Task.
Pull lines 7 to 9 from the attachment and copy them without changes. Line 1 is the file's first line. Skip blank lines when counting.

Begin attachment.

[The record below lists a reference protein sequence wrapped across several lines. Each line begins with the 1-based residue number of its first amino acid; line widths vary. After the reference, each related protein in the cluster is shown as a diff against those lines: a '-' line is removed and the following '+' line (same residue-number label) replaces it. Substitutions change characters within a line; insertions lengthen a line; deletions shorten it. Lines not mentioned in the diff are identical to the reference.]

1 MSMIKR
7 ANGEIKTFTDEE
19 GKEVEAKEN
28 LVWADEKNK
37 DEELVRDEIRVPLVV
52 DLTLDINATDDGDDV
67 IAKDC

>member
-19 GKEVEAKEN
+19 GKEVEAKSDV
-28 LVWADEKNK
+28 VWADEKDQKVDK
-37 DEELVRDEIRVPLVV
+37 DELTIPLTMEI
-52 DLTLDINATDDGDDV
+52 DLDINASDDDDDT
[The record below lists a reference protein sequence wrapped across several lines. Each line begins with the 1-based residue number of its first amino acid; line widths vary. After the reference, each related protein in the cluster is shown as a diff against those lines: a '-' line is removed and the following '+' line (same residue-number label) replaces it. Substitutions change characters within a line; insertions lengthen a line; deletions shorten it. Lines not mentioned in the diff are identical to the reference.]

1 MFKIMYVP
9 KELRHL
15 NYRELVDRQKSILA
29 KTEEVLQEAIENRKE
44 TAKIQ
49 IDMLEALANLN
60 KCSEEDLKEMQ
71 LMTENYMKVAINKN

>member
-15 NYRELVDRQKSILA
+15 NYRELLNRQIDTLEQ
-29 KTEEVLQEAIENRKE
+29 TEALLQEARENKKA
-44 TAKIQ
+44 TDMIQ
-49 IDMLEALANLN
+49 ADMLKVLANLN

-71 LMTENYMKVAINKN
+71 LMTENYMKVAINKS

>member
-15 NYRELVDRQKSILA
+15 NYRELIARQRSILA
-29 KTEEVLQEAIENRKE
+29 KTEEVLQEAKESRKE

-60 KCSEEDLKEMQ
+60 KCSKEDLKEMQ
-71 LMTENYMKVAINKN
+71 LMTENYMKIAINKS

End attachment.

52 DLTLDINATDDGDDV
67 IAKDC

>member